Have you ever wondered what’s going on inside people’s heads? That’s the big question that Pixar is creatively attempting to answer in their fifteenth animated feature, Inside Out. After years of mediocre titles from the animation powerhouse, Inside Out stands out as Pixar’s first original film since Up in 2009. But originality alone does not a good movie make. A film can have a good idea and still mess up the execution to the point of making it unwatchable. In fact going into the theatre, I was worried about what I was about see after being so disappointed with the last few Pixar films. Would I see something that harkened back to the good old Pixar that could seemingly do no wrong, or would it be another title in a trend of ok but not great animated features. Well I’m happy to say that Inside Out is an emotionally-charged animated gem that’s one of the best films I’ve seen this year.
The premise is simple and yet allows for an incredible amount of possibilities. In the world of Inside Out, our minds are the control centers of us. Ok, so that doesn’t seem very different from our reality, but the key difference is that in this universe, we are controlled by five embodiments of emotion. Now the laws and specifics of this universe aren’t fully explored, but the emotions are broken down to joy, sadness, fear, disgust, and anger. Each is an extreme of that particular emotion. Joy is blindingly happy, sadness is (pardon the express) depressingly somber, you get the idea.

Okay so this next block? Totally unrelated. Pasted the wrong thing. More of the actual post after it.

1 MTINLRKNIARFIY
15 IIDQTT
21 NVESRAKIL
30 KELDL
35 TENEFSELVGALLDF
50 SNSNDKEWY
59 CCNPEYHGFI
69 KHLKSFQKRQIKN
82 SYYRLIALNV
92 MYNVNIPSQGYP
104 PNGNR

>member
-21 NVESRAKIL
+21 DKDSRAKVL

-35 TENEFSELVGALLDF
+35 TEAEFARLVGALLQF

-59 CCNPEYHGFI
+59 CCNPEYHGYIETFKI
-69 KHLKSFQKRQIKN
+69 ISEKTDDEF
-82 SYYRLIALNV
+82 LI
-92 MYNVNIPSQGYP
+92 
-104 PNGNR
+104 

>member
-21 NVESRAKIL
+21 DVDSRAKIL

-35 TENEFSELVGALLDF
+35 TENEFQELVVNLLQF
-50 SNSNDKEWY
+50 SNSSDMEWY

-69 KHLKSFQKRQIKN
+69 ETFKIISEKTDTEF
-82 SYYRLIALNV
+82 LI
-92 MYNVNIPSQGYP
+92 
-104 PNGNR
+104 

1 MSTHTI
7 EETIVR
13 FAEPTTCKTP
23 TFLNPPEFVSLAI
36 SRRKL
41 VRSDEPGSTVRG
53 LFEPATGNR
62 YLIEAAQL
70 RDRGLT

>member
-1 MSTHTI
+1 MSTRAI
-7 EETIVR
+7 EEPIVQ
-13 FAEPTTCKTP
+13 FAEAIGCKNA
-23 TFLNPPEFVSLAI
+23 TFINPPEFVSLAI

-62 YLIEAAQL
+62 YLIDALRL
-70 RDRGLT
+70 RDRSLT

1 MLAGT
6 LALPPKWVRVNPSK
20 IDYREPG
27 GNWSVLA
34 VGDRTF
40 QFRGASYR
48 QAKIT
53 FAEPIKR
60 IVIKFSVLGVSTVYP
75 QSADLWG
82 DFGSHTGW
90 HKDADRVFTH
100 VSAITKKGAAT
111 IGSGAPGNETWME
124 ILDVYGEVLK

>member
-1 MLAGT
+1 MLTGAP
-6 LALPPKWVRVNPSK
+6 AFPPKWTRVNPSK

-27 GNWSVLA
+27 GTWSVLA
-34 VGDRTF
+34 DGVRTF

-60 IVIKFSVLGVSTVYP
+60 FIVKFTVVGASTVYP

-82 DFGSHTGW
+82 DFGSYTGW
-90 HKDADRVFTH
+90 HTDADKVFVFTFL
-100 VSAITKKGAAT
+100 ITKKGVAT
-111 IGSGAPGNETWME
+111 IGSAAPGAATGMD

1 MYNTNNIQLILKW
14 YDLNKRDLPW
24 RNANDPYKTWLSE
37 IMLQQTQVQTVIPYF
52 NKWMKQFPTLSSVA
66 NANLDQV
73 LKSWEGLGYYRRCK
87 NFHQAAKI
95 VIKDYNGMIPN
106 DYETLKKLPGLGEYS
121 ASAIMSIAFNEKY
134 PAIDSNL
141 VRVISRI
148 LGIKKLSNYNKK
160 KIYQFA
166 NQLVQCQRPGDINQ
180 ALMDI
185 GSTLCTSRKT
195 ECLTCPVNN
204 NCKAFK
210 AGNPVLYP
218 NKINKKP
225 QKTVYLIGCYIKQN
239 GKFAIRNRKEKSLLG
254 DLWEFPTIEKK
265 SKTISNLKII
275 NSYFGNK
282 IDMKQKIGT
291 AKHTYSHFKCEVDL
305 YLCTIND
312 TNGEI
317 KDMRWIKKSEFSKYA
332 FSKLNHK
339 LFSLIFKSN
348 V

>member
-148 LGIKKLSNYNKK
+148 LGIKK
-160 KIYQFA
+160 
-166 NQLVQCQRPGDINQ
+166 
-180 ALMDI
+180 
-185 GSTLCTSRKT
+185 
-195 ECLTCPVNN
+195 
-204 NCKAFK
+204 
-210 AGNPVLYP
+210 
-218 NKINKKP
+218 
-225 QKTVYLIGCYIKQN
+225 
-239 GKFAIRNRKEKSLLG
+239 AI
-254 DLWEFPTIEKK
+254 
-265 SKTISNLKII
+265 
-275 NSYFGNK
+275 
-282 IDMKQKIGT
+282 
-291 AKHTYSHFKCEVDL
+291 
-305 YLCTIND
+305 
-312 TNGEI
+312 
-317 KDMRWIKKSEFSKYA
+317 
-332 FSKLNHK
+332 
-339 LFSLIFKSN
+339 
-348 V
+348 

Inside Out takes place inside the mind of 11 year-old Riley Anderson. Without going into too much of the plot, Riley’s life is turned upside down when she moves from wintery and wholesome Minnesota to the craziness that is San Francisco. This creates some problems for Riley’s emotions and the chaos begins from there. Now what Inside Out does terrifyingly well is give reason (if you can call five voices inside your head reason) to the madness that is growing up. But it doesn’t do it in a way that’s conventional. This isn’t about trying to make everyone happy; it’s about being emotionally balanced. Though that isn’t obvious to the mind of an 11-year old.
Inside Out’s greatest strength isn’t the animation. Not to say the film doesn’t look good, the world inside our heads does look great. But what makes this movie a joy (sorry) to watch is the emotions and their impact on Riley, for better and for worse. As I watched the film I could help but think about my own “emotions” and what they might be saying in my own head. I can’t help but think that joy, fear, and sadness would be at odds constantly. But I digress.
Bringing the emotions to life is a phenomenal cast. Amy Poehler as Joy, Phyllis Smith as Sadness, Bill Hader and Fear, Mindy Kaling as Disgust, and Lewis Black as Anger. All of them are perfect in their roles. If there’s one complaint I have about the film, it’s that we do spend too much time with Joy and Sadness. Fear, Disgust, and Anger do play important roles, but I almost wish we got to see them a bit more. I found them more interesting as characters. Well, as interesting as representations of emotions get that is.
Inside Out not only proves that Pixar still has a few tricks up its sleeves, it can still create animated masterpieces. It’s a film that I hope gets a sequel, as there’s so much to love about the concepts explored in this movie. In fact the end credits alone opens up a world of possibilities that is begging for more air time. An animated film that’s so much more, you need go see this and have it blow your mind.